I think the fact that this landing space for my thoughts hasn’t heard from me in a while kind of says it all. I feel a bit like I’ve been in a washing machine these last months - or even couple of years - and maybe you do too.
After several months of preparation and relationship building on the ground, the Africa Mercy arrived back on Senegalese shores back in early February. It had been nearly 2 years since we left and there was a monumental sigh of relief as we felt the road opening to get us back to do ‘what we do’.
Unexpectedly, I have found myself being a nurse for a day here and there the last few months as part of the patient selection team. It’s taken me to parts of Senegal I would never have gone to otherwise and I have had the privilege of catching the twinkly eyes of many hopeful soon-to-be patients. They come wrapped in scarves sometimes – hiding their protruding tumours, or with their heads held low and with shame and other not so nice things written on their faces. Some we have to say no to – we simply don’t have the expertise to help. There was one such man who I saw at the end of one of the days – he had been waiting in the dusty heat all day to be seen, only to be told that we couldn’t help. I was tired too and was anticipating his frustration, not just the disappointment of taking away his hope, but at having waited patiently all day and likely having kept him from other things he may have needed to do. I broke the news as gently as I could and tried to carry it with love and compassion so he could feel that we really cared, meanwhile gathering myself to justify my response. To my surprise, he responded that I should not worry – he explained that he had received his healing simply by watching people come in and out of our consultation room all day and seeing how they had found hope. He shared with genuine thrill how much he had enjoyed watching people enter with their heads held low and exit with their heads held high. My eyes bulged with tears. A friend and colleague of mine reminded me that we must not define what healing means for others. To me, and perhaps you too, it would have meant a yes – an offer of free surgery and a hope to resolve the long-standing problem that he had. For him, healing had come through watching hope born in the lives of others. I couldn’t think of a more beautiful definition if I tried. I feel so privileged to be back in Senegal and amongst people who share their riches with me.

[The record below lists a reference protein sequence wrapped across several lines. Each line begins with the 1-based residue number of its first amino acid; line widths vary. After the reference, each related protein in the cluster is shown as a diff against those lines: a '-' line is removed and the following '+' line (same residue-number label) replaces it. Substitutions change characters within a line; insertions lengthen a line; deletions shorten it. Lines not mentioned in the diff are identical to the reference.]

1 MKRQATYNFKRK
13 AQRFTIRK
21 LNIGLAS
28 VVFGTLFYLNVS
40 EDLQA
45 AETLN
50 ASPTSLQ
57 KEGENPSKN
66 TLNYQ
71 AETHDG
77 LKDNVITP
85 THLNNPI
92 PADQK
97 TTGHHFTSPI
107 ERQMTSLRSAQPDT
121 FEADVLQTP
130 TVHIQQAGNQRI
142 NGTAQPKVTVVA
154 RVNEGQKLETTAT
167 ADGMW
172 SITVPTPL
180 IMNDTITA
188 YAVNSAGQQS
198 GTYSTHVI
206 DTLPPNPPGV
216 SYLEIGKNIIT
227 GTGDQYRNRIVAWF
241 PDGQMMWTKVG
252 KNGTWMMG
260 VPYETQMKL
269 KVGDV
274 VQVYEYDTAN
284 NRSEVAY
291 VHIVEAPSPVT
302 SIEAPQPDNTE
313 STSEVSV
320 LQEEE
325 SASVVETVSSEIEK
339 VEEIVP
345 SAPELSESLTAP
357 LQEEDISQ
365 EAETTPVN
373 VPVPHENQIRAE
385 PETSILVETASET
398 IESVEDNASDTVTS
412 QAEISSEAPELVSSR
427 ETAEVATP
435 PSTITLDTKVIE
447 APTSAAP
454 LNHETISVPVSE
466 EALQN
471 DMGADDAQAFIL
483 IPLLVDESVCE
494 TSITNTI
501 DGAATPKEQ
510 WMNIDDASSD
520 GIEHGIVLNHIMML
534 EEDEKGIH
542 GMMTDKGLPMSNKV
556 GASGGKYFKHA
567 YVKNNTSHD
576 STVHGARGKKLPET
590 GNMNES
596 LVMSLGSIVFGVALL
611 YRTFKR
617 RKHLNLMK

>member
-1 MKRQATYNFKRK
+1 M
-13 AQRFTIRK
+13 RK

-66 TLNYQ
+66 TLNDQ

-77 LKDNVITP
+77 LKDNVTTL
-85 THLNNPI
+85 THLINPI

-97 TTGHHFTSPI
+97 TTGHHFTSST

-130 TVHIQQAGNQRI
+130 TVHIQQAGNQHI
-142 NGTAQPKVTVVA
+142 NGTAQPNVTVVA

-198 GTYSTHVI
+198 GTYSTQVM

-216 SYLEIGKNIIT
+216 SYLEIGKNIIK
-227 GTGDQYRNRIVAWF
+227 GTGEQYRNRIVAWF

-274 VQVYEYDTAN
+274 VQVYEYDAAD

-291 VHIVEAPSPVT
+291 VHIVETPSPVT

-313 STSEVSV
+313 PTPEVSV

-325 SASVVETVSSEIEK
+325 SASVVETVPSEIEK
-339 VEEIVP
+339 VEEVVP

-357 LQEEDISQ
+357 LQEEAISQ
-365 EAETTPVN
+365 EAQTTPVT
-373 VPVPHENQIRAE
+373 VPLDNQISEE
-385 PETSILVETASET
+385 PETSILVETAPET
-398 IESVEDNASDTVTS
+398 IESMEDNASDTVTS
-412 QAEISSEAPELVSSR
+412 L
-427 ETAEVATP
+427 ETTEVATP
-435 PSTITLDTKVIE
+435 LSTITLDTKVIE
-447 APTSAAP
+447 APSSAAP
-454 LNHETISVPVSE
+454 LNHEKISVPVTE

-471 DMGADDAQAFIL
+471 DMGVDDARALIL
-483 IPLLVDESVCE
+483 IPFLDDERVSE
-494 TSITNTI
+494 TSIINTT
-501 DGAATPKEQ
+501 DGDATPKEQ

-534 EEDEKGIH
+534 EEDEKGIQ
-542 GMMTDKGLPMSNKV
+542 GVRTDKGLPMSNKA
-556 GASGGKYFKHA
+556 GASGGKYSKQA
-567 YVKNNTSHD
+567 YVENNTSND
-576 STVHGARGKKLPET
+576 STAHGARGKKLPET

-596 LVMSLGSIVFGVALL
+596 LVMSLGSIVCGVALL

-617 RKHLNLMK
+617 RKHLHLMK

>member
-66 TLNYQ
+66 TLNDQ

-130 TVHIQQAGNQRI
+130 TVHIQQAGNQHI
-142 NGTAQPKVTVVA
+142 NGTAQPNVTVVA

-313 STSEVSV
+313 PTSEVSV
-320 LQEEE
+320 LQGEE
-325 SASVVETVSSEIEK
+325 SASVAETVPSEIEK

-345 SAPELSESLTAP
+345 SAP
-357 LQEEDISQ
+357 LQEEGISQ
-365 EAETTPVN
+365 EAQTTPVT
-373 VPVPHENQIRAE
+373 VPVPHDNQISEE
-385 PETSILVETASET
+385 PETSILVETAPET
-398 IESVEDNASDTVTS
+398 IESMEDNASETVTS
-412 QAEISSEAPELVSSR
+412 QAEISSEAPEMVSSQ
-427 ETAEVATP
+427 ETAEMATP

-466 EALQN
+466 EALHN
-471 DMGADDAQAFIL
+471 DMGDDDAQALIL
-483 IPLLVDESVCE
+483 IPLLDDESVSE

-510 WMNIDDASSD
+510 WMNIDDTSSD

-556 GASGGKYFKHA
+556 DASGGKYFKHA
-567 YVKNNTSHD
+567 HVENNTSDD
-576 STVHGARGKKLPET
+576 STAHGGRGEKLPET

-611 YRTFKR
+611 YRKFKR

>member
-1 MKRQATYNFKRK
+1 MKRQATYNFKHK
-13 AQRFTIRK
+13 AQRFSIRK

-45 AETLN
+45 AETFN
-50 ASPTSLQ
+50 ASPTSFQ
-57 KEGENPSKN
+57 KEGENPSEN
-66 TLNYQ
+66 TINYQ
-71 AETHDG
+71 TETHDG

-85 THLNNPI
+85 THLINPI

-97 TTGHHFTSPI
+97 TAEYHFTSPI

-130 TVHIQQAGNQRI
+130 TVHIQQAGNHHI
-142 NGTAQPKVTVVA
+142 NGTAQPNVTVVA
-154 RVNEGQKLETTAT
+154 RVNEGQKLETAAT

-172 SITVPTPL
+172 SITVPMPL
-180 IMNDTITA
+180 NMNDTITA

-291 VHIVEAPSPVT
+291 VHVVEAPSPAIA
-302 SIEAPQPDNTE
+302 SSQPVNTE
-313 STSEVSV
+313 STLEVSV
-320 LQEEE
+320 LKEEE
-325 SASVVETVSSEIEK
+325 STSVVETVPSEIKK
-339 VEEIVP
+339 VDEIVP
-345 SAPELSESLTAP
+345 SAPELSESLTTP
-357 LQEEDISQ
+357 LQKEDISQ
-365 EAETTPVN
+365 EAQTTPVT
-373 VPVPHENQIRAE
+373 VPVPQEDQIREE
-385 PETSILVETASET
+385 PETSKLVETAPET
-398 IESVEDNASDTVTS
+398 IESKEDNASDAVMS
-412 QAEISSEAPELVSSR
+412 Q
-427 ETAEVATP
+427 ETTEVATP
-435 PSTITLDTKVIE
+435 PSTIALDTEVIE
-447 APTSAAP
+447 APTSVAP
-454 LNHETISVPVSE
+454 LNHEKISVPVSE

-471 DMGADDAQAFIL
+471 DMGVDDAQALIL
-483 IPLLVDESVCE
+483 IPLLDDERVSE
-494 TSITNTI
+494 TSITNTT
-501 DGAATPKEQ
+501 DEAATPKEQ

Even as an organisation, we often try to define our impact by numbers and surgeries and any statistic we can put our hands on. It’s often what makes sense to others and can be translated into words easily. Our teams diligently look at other ways to measure impact and I salute them for it, but I am continually reminded that we will never ever be truly able to measure the impact of what we are each called to do. Our calling isn’t to treat X numbers of people. Our calling is to follow the call to, ‘take us where love is needed’ and if we do that, I think we can find the peace and joy we might be looking for. We have the privilege to not only bring shalom to the lives of others, but to receive it too. This man gave me some of his that day and I am so grateful.
The Africa Mercy has been back in town for a couple of months now. Surgery is taking place, people are receiving training, our whole teams are being stretched and pulled as we adapt to working in the world of COVID. In early March, we hosted a delegation from the Ministry of Health from Senegal in Rotterdam so they could be amongst the first to see our new ship, the Global Mercy. In the Minister’s introduction of his team, he ended by introducing me and saying that I should really be sitting on their side of the table, because I was one of them. It was a statement that I will carry in my heart for a long time. As we seek to improve access to surgery for those in need, I have tried to invest in local relationships for the last 3 years and his expression of solidarity and the trust we have built made me incredibly proud.
May it be so for you too.
Love always, KWW